The United Nations Educational, Scientific and Cultural Organization (Unesco) will allocate more than 96,000 dollars to assess the damage caused by the fire that on October 4 affected the historical and cultural heritage of the Rapa Nui National Park, located in Chilean territory, in the middle of the Pacific Ocean, 3,500 kilometers west of the American continent.
“The cooperation will focus on supporting the process of diagnosing the effects on heritage and developing, together with the community, a comprehensive management plan for the site with a strong prevention component,” said the director of the Unesco office in Chile, Claudia Uribe, through a statement.
Through its Heritage Emergency Fund (HEF), which finances activities to prepare for and respond to emergency situations in the cultural field, and with the contribution of international donors, the organization will carry out its activities between December 2022 and November 2022. 2023, which will be based on “expert advice to the Ma’u Henua indigenous community, administrator of the World Heritage site on the island,” the document reports.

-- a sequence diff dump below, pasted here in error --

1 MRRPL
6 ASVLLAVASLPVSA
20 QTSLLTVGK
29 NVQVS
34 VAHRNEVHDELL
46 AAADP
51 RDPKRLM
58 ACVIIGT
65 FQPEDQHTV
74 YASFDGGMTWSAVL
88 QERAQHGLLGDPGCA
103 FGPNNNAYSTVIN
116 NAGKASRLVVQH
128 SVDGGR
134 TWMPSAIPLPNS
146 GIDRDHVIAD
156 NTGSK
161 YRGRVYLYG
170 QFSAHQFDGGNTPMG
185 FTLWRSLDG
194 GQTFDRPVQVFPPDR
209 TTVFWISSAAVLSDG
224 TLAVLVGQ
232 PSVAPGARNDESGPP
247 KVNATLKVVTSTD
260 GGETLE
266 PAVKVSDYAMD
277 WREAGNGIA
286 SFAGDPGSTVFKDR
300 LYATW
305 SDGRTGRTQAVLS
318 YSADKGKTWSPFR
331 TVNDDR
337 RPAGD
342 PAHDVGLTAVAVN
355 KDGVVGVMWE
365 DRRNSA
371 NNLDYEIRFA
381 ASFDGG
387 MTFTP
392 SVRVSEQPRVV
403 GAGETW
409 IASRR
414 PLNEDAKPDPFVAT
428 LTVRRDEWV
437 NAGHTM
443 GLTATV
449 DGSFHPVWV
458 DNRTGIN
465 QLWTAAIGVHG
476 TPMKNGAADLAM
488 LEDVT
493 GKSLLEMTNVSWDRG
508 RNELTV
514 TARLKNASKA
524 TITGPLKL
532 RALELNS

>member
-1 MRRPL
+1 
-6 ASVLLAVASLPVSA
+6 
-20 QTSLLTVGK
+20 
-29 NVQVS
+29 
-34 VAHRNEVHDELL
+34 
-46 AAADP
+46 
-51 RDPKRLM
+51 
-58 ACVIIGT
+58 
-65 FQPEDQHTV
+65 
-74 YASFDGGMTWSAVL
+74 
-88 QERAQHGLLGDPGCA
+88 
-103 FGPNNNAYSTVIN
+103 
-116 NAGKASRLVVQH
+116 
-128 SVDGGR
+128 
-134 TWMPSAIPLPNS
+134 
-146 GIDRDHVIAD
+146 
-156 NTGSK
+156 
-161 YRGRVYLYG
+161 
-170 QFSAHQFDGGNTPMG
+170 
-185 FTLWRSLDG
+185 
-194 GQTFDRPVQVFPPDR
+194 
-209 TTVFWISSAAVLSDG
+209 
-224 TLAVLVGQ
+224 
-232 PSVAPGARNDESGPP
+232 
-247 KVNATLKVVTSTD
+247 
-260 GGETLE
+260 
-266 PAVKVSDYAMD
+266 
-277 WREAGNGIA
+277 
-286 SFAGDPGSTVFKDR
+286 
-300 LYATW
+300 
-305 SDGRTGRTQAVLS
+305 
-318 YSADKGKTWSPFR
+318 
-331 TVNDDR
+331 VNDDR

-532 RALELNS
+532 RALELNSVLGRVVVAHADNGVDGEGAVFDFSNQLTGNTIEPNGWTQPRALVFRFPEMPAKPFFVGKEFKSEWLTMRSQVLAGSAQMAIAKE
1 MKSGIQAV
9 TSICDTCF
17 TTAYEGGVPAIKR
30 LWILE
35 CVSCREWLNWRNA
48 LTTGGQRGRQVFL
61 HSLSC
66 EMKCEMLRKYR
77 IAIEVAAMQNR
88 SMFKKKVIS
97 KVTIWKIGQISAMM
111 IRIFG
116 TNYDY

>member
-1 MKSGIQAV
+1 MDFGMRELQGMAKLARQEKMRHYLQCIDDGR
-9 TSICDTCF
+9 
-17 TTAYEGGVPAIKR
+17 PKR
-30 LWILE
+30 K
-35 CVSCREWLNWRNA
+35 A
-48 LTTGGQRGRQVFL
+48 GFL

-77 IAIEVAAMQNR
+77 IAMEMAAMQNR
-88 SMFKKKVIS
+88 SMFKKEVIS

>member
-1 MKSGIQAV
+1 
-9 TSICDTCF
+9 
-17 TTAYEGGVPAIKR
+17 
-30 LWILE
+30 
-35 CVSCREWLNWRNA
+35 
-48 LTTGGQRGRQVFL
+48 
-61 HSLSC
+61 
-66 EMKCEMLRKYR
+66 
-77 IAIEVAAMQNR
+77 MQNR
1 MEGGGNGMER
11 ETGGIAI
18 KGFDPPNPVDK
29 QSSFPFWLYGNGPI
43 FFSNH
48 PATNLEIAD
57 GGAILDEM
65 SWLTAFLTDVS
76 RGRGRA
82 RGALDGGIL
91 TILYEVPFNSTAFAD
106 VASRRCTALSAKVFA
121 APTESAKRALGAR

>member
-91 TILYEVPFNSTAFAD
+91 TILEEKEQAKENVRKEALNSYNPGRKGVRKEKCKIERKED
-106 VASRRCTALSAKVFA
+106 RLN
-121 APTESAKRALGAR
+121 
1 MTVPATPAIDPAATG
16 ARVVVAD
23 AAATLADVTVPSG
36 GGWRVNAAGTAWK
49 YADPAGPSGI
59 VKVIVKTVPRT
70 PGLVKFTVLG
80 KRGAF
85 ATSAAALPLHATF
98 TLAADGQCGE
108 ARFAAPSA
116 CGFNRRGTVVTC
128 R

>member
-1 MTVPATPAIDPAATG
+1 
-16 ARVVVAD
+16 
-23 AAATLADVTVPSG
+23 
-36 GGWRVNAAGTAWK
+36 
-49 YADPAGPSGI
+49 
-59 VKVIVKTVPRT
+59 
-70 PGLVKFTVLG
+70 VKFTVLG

“What emanates from the experts will help us carry out actions to mitigate the damage caused to our moais and other archaeological remains,” said the director of the Ma’u Henua indigenous community, Nancy Rivera.
As detailed by Unesco, in the first phase of the project “a detailed assessment of the damage caused by the fire” will be carried out, while the second “will define measures and protocols for preparation and response to emergencies for better protection and promotion of the World Heritage in Rapa Nui”, which in 1995 was included in the UNESCO List.
More than 100 burned hectares
The fire at the beginning of October left more than 100 hectares and an unknown number of the mythical stone statues known as moais burned on the island.
One of the places most affected by the flames was the crater of the Rano Raraku volcano, where the quarry with which the moai were made is located and which houses 400 of them.
The fire occurred three months after the reopening of the island to world tourism, its main source of income, and after spending two years completely closed to the outside due to the coronavirus pandemic.
The island protects the Rapa Nui National Park (PNRN), a wild area of the State of Chile that concentrates the heritage and legacy of the Rapa Nui culture. It is estimated that within the park there are some 900 statues and more than 300 ceremonial platforms.